The piece of art shows Buddha in a plain robe with no jewelry or decorations. It is a sign of completeness. There is no need to add anything, because the largest achievements have been reached. It shows the bliss that should remain untainted and should be given no chance of contamination or additions. This can be used to show the unimportance of earthly possessions that are regarded as very important by people, who forget the most important spiritual issues that they should embrace. The sculpture shows the importance of being plain. The things that are perceived to be of big importance among the people on earth are useless and insignificant in nirvana. Therefore, seeking purity and karma should precede the earthly luxuries.
Furthermore, the plain robe can be used to signify the need to make people more modest in all their undertakings. Those who believe in earthly attention and earthly glory should consider just having the essential things, such as a robe, and the other additions should not be of high significance to them. Coupled with the outstretched chopped arm, humility cannot be disregarded in this piece of art.
The carving shows Buddha with a soft and smooth skin. This is a further manifestation for the completeness and purity of Buddha in his land of purity. It shows the gains and joy that people get when they reach this stage of purity and that there is no struggle in achieving bodily attractiveness. Everything follows the people who are spiritually pure, including the things that normal people struggle to achieve, such as the bodily attractiveness. Buddha is an example of perfection of both spiritual and other aspirations of humankind, and the sculpture is just a good representation of this perfection.
The sculpture shows Buddha seated in a straight upright position without leaning; there is also no struggle on his face. His legs are crossed, and the whole sculpture shows a very composed personality, full of serenity and ease. This is a sign of continued meditation and how it should transform a person. The sculpture shows Buddha as a person who is used to the posture, meaning that he is used to meditation, and eventually cementing the need for people to meditate in order to gain spiritual purity. The sculpture shows the correct posture for meditating, which Buddha would recommend. Since Buddhists believe in karma, law and morality, it should be mentioned that such important processes as meditation should be done in the most correct and appropriate way.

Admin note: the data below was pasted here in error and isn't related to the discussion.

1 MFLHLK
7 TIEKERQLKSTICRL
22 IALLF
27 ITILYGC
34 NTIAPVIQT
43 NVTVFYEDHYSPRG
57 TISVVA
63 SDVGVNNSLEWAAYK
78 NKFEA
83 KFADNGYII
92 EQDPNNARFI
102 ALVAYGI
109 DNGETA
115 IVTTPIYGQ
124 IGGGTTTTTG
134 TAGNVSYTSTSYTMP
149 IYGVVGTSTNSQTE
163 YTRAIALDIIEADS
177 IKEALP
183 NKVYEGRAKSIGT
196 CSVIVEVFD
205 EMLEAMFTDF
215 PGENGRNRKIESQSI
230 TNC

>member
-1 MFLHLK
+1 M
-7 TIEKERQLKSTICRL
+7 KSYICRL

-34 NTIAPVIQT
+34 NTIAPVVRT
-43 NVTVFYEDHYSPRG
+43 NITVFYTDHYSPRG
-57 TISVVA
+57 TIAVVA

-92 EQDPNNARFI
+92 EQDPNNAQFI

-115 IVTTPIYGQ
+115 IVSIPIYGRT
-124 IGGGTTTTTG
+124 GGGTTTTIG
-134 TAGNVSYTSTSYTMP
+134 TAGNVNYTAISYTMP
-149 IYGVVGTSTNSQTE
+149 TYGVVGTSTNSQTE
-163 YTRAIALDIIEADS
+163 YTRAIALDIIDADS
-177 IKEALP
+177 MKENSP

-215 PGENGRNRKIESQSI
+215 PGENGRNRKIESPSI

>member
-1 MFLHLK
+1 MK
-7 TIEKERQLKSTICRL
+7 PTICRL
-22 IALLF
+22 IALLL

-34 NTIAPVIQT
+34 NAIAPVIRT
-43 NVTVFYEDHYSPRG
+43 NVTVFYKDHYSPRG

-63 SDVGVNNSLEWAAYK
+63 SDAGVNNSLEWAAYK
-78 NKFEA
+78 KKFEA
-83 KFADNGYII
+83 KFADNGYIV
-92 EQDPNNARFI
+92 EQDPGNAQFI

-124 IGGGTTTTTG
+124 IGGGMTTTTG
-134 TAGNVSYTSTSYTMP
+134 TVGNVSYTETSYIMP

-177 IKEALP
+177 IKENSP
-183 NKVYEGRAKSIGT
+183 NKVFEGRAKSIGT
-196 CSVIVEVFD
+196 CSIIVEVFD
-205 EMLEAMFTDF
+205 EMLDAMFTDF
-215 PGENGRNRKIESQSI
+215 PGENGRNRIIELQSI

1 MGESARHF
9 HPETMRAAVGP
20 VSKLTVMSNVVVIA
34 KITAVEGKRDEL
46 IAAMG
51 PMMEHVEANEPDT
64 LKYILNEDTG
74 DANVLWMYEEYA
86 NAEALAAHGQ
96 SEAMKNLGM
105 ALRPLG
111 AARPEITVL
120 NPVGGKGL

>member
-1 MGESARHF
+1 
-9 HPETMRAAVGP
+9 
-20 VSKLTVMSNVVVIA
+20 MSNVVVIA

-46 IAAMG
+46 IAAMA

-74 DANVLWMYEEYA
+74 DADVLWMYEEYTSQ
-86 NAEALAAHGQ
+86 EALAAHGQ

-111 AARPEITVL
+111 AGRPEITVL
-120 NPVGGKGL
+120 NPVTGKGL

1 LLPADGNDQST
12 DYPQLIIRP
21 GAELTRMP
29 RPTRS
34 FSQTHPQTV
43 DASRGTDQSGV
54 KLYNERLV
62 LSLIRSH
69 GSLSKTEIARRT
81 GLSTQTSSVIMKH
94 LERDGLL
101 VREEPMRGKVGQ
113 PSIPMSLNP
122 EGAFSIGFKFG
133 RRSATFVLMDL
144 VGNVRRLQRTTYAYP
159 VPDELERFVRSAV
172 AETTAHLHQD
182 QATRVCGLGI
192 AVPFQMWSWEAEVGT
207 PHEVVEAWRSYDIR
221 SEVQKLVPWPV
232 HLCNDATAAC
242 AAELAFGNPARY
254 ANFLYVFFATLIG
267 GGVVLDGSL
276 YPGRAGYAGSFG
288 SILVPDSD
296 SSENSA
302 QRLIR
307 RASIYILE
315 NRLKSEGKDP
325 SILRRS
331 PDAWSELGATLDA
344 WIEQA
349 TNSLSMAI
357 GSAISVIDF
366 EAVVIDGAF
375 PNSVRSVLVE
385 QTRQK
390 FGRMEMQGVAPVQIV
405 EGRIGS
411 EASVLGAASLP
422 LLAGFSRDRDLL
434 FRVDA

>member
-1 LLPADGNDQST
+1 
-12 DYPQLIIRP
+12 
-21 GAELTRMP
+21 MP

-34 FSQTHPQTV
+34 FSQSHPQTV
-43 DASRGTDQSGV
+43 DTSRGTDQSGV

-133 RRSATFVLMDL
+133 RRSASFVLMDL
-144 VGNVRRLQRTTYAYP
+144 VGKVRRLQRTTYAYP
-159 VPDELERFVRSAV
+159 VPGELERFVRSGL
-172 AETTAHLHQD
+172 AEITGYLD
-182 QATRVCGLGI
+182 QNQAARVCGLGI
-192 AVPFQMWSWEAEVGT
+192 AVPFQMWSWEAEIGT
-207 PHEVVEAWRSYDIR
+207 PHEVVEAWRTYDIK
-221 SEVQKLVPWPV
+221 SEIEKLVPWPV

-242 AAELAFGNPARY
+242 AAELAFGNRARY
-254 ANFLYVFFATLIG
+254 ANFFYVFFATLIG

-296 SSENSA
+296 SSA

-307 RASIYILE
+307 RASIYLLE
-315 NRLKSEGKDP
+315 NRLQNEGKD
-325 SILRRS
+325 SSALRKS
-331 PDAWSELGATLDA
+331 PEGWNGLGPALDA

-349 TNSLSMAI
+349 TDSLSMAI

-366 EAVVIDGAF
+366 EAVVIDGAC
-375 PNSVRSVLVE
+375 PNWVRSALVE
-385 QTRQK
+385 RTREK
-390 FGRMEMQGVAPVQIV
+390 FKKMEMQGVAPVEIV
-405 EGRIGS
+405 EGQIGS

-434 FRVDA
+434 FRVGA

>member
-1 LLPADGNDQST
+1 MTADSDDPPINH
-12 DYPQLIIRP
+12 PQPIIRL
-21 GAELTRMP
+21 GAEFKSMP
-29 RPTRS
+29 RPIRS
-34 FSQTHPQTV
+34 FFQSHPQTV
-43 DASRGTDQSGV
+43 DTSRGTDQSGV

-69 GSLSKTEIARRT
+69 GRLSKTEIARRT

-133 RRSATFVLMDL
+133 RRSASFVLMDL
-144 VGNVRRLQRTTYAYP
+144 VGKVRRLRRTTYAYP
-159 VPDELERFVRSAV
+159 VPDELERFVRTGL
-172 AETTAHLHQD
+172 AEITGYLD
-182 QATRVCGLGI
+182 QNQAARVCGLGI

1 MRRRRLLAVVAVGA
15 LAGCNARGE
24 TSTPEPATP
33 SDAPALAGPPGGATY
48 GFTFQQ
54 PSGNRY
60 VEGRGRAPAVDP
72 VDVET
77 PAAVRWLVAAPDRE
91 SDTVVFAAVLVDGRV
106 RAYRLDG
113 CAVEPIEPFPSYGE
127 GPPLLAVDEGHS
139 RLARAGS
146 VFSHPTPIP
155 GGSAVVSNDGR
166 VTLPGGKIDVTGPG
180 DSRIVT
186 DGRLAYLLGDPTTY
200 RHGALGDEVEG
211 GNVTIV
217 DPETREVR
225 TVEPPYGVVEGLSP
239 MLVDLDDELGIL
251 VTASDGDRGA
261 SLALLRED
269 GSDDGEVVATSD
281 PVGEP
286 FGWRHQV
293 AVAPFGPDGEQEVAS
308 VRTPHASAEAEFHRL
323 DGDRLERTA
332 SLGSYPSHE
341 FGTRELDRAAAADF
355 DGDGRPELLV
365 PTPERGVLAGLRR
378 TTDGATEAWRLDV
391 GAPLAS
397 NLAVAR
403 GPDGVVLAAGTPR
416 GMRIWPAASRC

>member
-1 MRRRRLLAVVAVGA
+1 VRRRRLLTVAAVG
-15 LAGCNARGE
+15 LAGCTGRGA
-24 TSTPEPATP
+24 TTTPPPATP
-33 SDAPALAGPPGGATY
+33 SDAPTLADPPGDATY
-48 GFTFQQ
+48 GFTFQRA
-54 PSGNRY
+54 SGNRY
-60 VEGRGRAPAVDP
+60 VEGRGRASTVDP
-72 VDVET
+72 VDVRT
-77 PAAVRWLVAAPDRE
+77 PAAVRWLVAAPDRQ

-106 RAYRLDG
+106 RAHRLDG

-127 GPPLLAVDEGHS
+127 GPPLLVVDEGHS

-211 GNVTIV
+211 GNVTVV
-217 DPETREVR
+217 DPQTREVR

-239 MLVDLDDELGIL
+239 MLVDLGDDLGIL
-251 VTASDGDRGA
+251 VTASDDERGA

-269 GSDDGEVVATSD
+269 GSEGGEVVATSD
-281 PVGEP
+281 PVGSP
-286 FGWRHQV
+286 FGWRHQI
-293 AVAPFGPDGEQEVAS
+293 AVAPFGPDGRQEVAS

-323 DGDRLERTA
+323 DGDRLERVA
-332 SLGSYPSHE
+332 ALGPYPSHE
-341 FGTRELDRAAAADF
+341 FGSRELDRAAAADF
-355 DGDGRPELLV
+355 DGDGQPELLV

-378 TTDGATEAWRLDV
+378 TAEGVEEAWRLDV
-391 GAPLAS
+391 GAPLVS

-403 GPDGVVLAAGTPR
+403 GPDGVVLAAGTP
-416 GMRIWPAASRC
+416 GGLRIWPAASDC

The Sculpture in Relation with Bernard Faure’s View about Buddhism
According to Fraure, Buddhism is fit to be an atheist religion, which simply refers to the belief that there is no God. Fraure supported this argument from the point that many followers of the religion adore Buddha (Faure 69). The Western understanding does not recognize Buddha as God, but rather as a teacher who had his perceptions and teachings that later won the hearts of many people. Thus, this is a religion. The belief of Buddha’s supremacy among his followers shows that they do not believe in a god, but rather in a person who once lived on the face of the earth. Some great followers of the religion indicated that they did not follow any god or master (Fraure 68).
The importance of Buddha among Buddhists is manifested in the issues that have been raised by the sculpture. First, the outstretched arm is chopped off, which shows incompleteness. In any religion, God is the most complete and the most supreme being who has all the control over the earth. However, Buddhists believe in a being that is not complete, thus discrediting him as a god. Therefore, probably, they believe in the sculpture and not in God, which can be undoubtedly called atheism.
The sculpture is also depicted as the giver of life that enjoys the Pure Land with its serene atmosphere and attractive plants. Buddha seems to live in comfort. However, this assumption contradicts with the belief that god lives in divinity that cannot be well described by words or in people’s imaginations. Therefore, an attempt to give the power and divinity to Buddha, who was a man sitting on a stand that can be found on earth, probably means that there is no god among Buddhists. They only believe in karma and that their fate can only be determined by their acts, and not by the supremacy of their god, Buddha.